A new minimally invasive laser therapy showed promise for burning up inoperable recurrent glioblastomas.
Called NeuroBlate, "the device represents a new technology for delivering laser interstitial thermal therapy, allowing for controlled thermal ablation of deep hemispheric glioblastomas," Andrew Sloan, MD, director of the brain tumor and neuro-oncology center at University Hospitals-Case Medical Center and the Cleveland Clinic, and colleagues concluded.
In the first-in-man phase I study, published online in the Journal of Neurosurgery, median survival of 10 patients treated with the NeuroBlate Thermal Therapy System was 316 days.
In contrast, "the natural history with conventional surgery for these types of tumors is 3 to 5 months. While we can't really generalize from 10 patients and say the procedure will double survival in everyone, that is certainly very promising," Sloan told MedPage Today.
The device, which was recently cleared by the FDA, is also being tested on other hard-to-treat tumors, he said.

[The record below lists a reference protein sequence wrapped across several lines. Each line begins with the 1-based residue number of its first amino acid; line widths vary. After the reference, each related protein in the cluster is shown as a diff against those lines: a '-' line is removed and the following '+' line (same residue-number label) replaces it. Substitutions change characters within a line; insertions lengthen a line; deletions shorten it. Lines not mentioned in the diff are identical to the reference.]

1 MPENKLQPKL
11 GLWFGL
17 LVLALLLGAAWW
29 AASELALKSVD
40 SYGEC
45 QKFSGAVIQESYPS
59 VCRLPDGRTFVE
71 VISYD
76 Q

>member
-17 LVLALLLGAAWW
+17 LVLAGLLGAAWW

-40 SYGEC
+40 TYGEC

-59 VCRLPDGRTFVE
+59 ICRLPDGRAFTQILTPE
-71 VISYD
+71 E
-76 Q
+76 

While laser interstitial thermal therapy (LITT) has been used as an ablative treatment for glioma for more than 2 decades, its development was limited due to technical issues, Sloan said.
"The most daunting of these has been the inability to precisely monitor the 'dose' of LITT delivered to individual patients in real time," Sloan and colleagues wrote.
"The NeuroBlate System incorporates several technological advances to overcome these drawbacks. It allows for conformal laser thermal coagulation of deep-seated brain tumors by using a side-firing laser probe equipped with software that predicts thermal tissue damage, in real time, by considering both temperature and duration of thermal exposure. The rotation and probe depth are controlled by the surgeon, allowing for 'sculpting' of the thermal effect guided by real-time MRI thermography," they noted in their introduction to the study report.